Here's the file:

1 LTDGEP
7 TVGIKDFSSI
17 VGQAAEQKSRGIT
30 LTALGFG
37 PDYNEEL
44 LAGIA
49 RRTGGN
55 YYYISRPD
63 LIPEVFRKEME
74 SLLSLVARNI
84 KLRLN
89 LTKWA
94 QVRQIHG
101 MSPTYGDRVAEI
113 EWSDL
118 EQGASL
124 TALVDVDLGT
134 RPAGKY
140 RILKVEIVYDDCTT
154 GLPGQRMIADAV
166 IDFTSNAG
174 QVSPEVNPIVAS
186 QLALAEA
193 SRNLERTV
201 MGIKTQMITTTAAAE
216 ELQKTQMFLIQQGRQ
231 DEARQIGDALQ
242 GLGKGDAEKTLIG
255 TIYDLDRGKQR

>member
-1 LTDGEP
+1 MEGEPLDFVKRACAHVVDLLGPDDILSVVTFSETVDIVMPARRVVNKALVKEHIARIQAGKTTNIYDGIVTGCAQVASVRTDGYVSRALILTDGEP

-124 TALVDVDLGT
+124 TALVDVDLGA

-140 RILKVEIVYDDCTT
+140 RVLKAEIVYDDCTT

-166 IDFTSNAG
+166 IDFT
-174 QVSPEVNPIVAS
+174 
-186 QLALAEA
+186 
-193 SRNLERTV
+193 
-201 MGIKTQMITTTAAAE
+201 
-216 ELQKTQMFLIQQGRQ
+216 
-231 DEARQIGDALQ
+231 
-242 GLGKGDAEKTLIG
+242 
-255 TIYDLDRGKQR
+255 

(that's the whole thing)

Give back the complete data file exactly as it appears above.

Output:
1 LTDGEP
7 TVGIKDFSSI
17 VGQAAEQKSRGIT
30 LTALGFG
37 PDYNEEL
44 LAGIA
49 RRTGGN
55 YYYISRPD
63 LIPEVFRKEME
74 SLLSLVARNI
84 KLRLN
89 LTKWA
94 QVRQIHG
101 MSPTYGDRVAEI
113 EWSDL
118 EQGASL
124 TALVDVDLGT
134 RPAGKY
140 RILKVEIVYDDCTT
154 GLPGQRMIADAV
166 IDFTSNAG
174 QVSPEVNPIVAS
186 QLALAEA
193 SRNLERTV
201 MGIKTQMITTTAAAE
216 ELQKTQMFLIQQGRQ
231 DEARQIGDALQ
242 GLGKGDAEKTLIG
255 TIYDLDRGKQR

>member
-1 LTDGEP
+1 MEGEPLDFVKRACAHVVDLLGPDDILSVVTFSETVDIVMPARRVVNKALVKEHIARIQAGKTTNIYDGIVTGCAQVASVRTDGYVSRALILTDGEP

-124 TALVDVDLGT
+124 TALVDVDLGA

-140 RILKVEIVYDDCTT
+140 RVLKAEIVYDDCTT

-166 IDFTSNAG
+166 IDFT
-174 QVSPEVNPIVAS
+174 
-186 QLALAEA
+186 
-193 SRNLERTV
+193 
-201 MGIKTQMITTTAAAE
+201 
-216 ELQKTQMFLIQQGRQ
+216 
-231 DEARQIGDALQ
+231 
-242 GLGKGDAEKTLIG
+242 
-255 TIYDLDRGKQR
+255 